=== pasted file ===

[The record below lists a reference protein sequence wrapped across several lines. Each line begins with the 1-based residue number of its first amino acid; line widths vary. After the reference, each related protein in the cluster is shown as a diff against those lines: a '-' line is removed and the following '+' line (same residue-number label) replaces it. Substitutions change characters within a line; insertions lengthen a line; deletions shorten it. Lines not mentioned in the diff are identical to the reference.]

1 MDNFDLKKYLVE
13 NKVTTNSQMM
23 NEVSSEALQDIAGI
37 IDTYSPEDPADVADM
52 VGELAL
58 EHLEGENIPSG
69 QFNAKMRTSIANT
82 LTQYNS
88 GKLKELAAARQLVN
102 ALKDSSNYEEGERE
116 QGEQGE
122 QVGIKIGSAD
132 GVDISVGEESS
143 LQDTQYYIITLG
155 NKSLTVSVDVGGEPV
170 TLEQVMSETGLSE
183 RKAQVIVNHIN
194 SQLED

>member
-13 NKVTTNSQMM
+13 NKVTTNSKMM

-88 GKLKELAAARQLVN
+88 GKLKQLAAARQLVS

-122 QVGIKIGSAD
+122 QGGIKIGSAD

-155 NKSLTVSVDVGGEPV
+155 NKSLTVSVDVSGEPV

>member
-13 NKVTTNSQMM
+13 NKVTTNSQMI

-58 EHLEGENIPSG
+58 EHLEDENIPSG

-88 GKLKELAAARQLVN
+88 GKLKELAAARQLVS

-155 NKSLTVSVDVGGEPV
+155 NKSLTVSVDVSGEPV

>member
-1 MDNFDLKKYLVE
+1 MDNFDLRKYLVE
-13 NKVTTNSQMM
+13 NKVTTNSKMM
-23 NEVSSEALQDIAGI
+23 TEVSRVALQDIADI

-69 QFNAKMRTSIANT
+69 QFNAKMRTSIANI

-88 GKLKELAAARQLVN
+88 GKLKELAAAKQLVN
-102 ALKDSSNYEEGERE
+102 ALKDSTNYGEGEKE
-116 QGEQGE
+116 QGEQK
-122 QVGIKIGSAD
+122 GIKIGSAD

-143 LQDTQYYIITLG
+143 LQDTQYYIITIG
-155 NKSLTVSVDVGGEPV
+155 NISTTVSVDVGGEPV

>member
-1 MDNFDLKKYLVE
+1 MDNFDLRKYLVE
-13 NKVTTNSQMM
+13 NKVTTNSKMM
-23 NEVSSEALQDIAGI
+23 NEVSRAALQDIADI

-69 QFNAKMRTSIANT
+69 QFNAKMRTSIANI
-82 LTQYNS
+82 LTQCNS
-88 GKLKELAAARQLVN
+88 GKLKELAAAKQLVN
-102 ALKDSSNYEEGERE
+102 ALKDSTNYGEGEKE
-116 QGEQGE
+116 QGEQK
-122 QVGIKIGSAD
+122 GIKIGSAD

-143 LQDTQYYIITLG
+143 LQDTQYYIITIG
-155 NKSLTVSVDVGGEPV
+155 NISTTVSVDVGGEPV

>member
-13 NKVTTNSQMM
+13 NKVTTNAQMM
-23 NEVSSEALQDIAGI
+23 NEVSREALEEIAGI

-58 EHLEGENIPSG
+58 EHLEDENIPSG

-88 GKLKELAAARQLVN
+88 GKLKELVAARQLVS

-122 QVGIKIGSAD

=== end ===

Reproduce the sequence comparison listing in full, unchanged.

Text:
[The record below lists a reference protein sequence wrapped across several lines. Each line begins with the 1-based residue number of its first amino acid; line widths vary. After the reference, each related protein in the cluster is shown as a diff against those lines: a '-' line is removed and the following '+' line (same residue-number label) replaces it. Substitutions change characters within a line; insertions lengthen a line; deletions shorten it. Lines not mentioned in the diff are identical to the reference.]

1 MDNFDLKKYLVE
13 NKVTTNSQMM
23 NEVSSEALQDIAGI
37 IDTYSPEDPADVADM
52 VGELAL
58 EHLEGENIPSG
69 QFNAKMRTSIANT
82 LTQYNS
88 GKLKELAAARQLVN
102 ALKDSSNYEEGERE
116 QGEQGE
122 QVGIKIGSAD
132 GVDISVGEESS
143 LQDTQYYIITLG
155 NKSLTVSVDVGGEPV
170 TLEQVMSETGLSE
183 RKAQVIVNHIN
194 SQLED

>member
-13 NKVTTNSQMM
+13 NKVTTNSKMM

-88 GKLKELAAARQLVN
+88 GKLKQLAAARQLVS

-122 QVGIKIGSAD
+122 QGGIKIGSAD

-155 NKSLTVSVDVGGEPV
+155 NKSLTVSVDVSGEPV

>member
-13 NKVTTNSQMM
+13 NKVTTNSQMI

-58 EHLEGENIPSG
+58 EHLEDENIPSG

-88 GKLKELAAARQLVN
+88 GKLKELAAARQLVS

-155 NKSLTVSVDVGGEPV
+155 NKSLTVSVDVSGEPV

>member
-1 MDNFDLKKYLVE
+1 MDNFDLRKYLVE
-13 NKVTTNSQMM
+13 NKVTTNSKMM
-23 NEVSSEALQDIAGI
+23 TEVSRVALQDIADI

-69 QFNAKMRTSIANT
+69 QFNAKMRTSIANI

-88 GKLKELAAARQLVN
+88 GKLKELAAAKQLVN
-102 ALKDSSNYEEGERE
+102 ALKDSTNYGEGEKE
-116 QGEQGE
+116 QGEQK
-122 QVGIKIGSAD
+122 GIKIGSAD

-143 LQDTQYYIITLG
+143 LQDTQYYIITIG
-155 NKSLTVSVDVGGEPV
+155 NISTTVSVDVGGEPV

>member
-1 MDNFDLKKYLVE
+1 MDNFDLRKYLVE
-13 NKVTTNSQMM
+13 NKVTTNSKMM
-23 NEVSSEALQDIAGI
+23 NEVSRAALQDIADI

-69 QFNAKMRTSIANT
+69 QFNAKMRTSIANI
-82 LTQYNS
+82 LTQCNS
-88 GKLKELAAARQLVN
+88 GKLKELAAAKQLVN
-102 ALKDSSNYEEGERE
+102 ALKDSTNYGEGEKE
-116 QGEQGE
+116 QGEQK
-122 QVGIKIGSAD
+122 GIKIGSAD

-143 LQDTQYYIITLG
+143 LQDTQYYIITIG
-155 NKSLTVSVDVGGEPV
+155 NISTTVSVDVGGEPV

>member
-13 NKVTTNSQMM
+13 NKVTTNAQMM
-23 NEVSSEALQDIAGI
+23 NEVSREALEEIAGI

-58 EHLEGENIPSG
+58 EHLEDENIPSG

-88 GKLKELAAARQLVN
+88 GKLKELVAARQLVS

-122 QVGIKIGSAD